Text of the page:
Habits can be a wonderful thing! For example, they can help you to:
- make sure your important tasks get done
- estimate your time better and/or
- create order in an otherwise chaotic life.
Sure, some people may find habits too confining and rigid; however, there is something comforting about knowing for the first hour of a workday, I know exactly what I’ll be doing!
There are lots of different ways people integrate habits into their lives. You might have a routine you go through when you get up in the morning, when you prepare for a big meeting or start a new project or when you’re wrapping up the day at work.
A habit is defined as:
“a settled or regular tendency or practice, especially one that is hard to give up.”
The experts say that it takes at least 21-days of consistent use for something to actually become a habit. As you know, there are some habits that are easier to do than others.
Some valuable habits, especially during the crazy time we’re in right now, are mediation, exercising, eating well, getting out in nature, limiting your exposure to the news, removing toxic people from your lives, etc.
The definition above says that a habit is “hard to give up”. Why would that be? Most likely because it is something ingrained in your life process and it works really well. For example, if you mediate every morning for 10-minutes first thing every day and you discover on those days you don’t do this, you are more easily flustered and annoyed, then you would probably go right back to meditating the next day. Right? That’s what I would anticipate would happen.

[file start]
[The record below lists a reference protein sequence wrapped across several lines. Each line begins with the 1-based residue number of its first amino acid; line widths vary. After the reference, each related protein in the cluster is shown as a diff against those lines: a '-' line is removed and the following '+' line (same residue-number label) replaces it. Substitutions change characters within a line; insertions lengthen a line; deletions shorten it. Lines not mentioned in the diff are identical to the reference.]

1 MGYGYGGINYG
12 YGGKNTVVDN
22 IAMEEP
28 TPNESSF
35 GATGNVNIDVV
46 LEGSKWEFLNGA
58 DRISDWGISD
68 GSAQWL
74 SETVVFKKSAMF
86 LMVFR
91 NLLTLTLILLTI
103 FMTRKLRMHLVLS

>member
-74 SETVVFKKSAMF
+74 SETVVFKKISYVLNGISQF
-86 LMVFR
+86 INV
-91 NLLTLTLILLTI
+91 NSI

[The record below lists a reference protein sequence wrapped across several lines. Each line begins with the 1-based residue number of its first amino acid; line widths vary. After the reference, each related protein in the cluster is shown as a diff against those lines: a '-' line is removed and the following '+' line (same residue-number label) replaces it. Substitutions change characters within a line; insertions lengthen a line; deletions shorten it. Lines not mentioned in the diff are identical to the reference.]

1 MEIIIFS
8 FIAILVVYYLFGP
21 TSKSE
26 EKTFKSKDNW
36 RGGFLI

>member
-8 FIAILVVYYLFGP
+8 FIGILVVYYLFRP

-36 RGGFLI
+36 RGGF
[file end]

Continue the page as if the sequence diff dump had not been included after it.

However, when I have recently talked with people about certain habits that had worked really well from them (in e.g. mediating, brain dumps (find out about a brain dump in my “Keep it Simple” newsletter), keeping a gratitude journal) — ”Oh, I used to do that all the time.”
What’s really interesting is often the next thing out of his/her mouth is “Gee, I wonder why I don’t do that anymore…”
What a great question! Why do you suppose you don’t do <put the great habit here> anymore? My guess is that it’s just like anything else in your life. When the time slot is ‘booked’ (figuratively in your routine or literally on your calendar) for a particular activity, let’s say, starting each day with a brain-dump, then that’s what you do immediately when you sit down at your desk to start your day. When the time slot is not booked, that time easily gets used by one of the other million tasks you have on your plate! Before too long, starting your day with a brain-dump to clear your head and set your priorities becomes a thing of the past.
What’s fantastic about questioning why you stopped incorporating a particular habit (or multiple habits) into your life, is that now you have a choice based on awareness. Simply being aware of what it feels like without this habit in your life, can help you decide
- your life is just fine without that habit or
- you want to restart this habit because your life was <fill in the blank – e.g., better, more productive, calmer> when it was part of your routine.
If you realized you miss this habit and would like to restart it, here are a few questions to get you started:
- How did you originally start this habit?
- Can you use your calendar to schedule this habit?
- Do you need an accountability partner
- What things will get in your way of restarting this habit? How can you prevent them from derailing your progress?
- What are the specific benefits, to me, of restarting this habit? How can I use these benefits to motivate me to get this habit restarted?
Restarting a habit can be easy or difficult. If it’s a habit you KNOW really works for you, then even if it takes time and energy to re-embed it into your life, you can be sure it will be worth it!
I’m reminded of this quote by Aristotle: